U.S. attorneys charged Bear Stearns hedge fund managers Ralph R. Cioffi and Matthew M. Tannin with lying to investors when funds they oversaw lost $1.6 billion in 2007. The prosecutors had obtained email messages between the two managers that they thought proved the defendants knew the fund investments were turning sour. Ultimately, a jury acquitted Cioffi and Tannin on nine counts of securities fraud, wire fraud and conspiracy, demonstrating to prosecutors how difficult it can be to prove guilt beyond a reasonable doubt in financial cases.
The prospect of trial only gets more complicated when it comes to large multinational corporations, Diamant said. “Just as a practical matter, obtaining evidence from a non-U.S. jurisdiction is challenging for U.S. authorities.”
Rakoff said that corporate lawyers are well aware of the challenges facing prosecutors.
“What often happens is the prosecutor will get a hint that there has been some criminal misconduct, he will call in the lawyer for the company,” he said. “The lawyer from the company will say, ‘Look we agree this is a problem. Let us do our own investigation. We’ll hire a well-known former prosecutor who will undertake a full investigation and report back to you.’”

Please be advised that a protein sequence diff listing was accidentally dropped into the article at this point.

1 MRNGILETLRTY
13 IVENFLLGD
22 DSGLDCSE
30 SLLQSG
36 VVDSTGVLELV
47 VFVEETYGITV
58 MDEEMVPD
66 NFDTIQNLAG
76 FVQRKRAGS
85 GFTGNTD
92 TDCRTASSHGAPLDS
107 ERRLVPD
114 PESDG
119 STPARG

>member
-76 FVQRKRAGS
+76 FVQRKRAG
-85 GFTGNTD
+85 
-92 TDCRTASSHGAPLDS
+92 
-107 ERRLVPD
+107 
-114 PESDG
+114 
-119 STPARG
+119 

“It’s very tempting for the prosecutor to accept that because these are time-consuming, complicated investigations,” he added.
While observers like Garrett have advocated for judicial or legislative reforms to make deferred or non-prosecution agreements more effective, the continued use of those legal tools is largely in the hands of federal prosecutors.
“It certainly does take more resources to build individual investigations, so I think it’s been a matter of priorities,” Garrett said. “Any time you’re talking about prosecutorial discretion it’s really hard to address perceived problems aside from just sort of encouraging prosecutors to change their priorities.”
Rakoff feels similarly.
“It’s definitely primarily a question of the DOJ policy,” he said. “It’s a policy that is set at the highest levels.”
Part three of this series, to be published tomorrow, will examine how compliance reforms targeted in deferred and non-prosecution agreements affect corporate recidivism.